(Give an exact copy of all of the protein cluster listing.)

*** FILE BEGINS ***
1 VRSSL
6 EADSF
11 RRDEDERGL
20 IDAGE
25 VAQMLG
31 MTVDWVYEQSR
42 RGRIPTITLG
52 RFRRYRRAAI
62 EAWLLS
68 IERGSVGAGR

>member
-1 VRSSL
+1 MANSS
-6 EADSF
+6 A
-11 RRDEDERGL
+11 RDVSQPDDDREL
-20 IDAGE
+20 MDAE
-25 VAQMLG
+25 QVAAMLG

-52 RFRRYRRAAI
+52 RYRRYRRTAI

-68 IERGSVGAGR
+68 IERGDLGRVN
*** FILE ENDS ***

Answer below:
1 VRSSL
6 EADSF
11 RRDEDERGL
20 IDAGE
25 VAQMLG
31 MTVDWVYEQSR
42 RGRIPTITLG
52 RFRRYRRAAI
62 EAWLLS
68 IERGSVGAGR

>member
-1 VRSSL
+1 MANSS
-6 EADSF
+6 A
-11 RRDEDERGL
+11 RDVSQPDDDREL
-20 IDAGE
+20 MDAE
-25 VAQMLG
+25 QVAAMLG

-52 RFRRYRRAAI
+52 RYRRYRRTAI

-68 IERGSVGAGR
+68 IERGDLGRVN